Skip to main content

The Long Road Home

At Gray, we often like to ask our team members how they would describe the company using one word or phrase. Without fail, it seems, nearly every response we get has something to do with family or feeling at home.

There is something to be said about being comfortable and feeling loved where you are. The difference between a company where you feel like you belong and one where you feel like you just come to work is really the difference between a job and a passion.


But oftentimes finding your work home is a journey that has several stops along the way. For Nasr Youssef, vice president of engineering, his journey is one that began thousands of miles away, as the citizen of another country.


Egyptian Education


“Growing up in Egypt was certainly different than the U.S.,” says Youssef. “The culture was different, the weather was different, but wherever you grow up, you don’t know any different. That’s all you know.”


Youssef was born, raised, and received most of his education in Egypt. There were no school buses to provide transportation, but Youssef says it was all just a part of the journey. In elementary school, it was nearly a 20-minute walk to and from the schoolhouse every day. In high school it was a little further, about four and a half miles, so Youssef purchased a bike to cutdown on his commute.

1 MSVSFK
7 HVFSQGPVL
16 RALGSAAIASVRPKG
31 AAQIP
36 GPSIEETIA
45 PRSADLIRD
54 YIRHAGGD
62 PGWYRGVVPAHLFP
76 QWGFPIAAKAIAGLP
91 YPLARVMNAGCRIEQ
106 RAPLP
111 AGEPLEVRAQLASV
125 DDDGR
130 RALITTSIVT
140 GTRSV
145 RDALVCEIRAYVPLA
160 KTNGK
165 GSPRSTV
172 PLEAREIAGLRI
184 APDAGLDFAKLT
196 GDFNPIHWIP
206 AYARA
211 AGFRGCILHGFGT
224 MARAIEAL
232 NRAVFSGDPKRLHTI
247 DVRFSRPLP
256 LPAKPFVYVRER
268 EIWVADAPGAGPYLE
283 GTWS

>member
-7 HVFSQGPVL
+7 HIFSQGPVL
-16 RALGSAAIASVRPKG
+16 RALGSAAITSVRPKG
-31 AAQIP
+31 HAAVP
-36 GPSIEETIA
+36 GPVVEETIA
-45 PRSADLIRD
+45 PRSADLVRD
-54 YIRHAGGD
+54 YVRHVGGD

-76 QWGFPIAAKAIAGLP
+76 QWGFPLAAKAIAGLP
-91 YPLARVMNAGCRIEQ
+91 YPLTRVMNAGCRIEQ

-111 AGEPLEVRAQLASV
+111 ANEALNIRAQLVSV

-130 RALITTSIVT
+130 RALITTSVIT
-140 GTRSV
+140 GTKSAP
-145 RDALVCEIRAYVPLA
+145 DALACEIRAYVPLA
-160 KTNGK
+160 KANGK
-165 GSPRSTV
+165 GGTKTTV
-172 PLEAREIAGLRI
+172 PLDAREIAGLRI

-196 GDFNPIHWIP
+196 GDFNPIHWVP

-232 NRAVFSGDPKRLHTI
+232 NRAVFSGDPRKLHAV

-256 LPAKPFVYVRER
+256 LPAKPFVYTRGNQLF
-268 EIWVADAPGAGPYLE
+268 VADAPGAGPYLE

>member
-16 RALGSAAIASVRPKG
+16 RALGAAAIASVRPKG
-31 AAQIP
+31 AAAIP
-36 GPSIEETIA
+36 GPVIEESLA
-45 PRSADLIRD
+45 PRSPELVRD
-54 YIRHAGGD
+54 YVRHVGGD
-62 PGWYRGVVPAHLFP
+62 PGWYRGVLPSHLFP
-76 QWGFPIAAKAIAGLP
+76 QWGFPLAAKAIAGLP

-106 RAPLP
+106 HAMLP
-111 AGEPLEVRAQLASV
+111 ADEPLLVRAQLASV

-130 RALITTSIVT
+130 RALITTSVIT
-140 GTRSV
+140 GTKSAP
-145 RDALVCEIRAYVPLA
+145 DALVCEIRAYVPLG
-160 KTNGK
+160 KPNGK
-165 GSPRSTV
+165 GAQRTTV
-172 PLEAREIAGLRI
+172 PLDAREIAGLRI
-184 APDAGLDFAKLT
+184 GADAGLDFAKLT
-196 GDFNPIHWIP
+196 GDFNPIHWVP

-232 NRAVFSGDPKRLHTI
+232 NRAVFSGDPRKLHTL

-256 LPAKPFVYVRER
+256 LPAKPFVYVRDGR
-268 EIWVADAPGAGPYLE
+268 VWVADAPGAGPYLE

“It was great!”


The educational structure in Egypt at the time is part of what Youssef credits for his success today in the field of engineering. Starting in middle school, all children were required to learn a second language, including English. This of course became a huge advantage down the road when Youssef would begin his move to the U.S. Also, when he got to high school, students were incentivized to pursue certain curriculum that would be directly applicable for different career fields.


“You could choose to pursue arts or science, and then within science you had the option of biology or mathematics. Biology and chemistry are more for doctors and the medical field, and of course mathematics is more engineering,” says Youssef. “From then on, it was really preparing me and setting everything up for me to take the national exams and get into college and pursue engineering as a career.”


That education did exactly what it was intended to do. From high school, Youssef went on to Cairo University where he studied and received a bachelor’s degree in engineering before taking a summer internship in Germany that would change everything.

"Growing up in Egypt was certainly different than the U.S. The culture was different, the weather was different, but wherever you grow up, you don’t know any different. That’s all you know."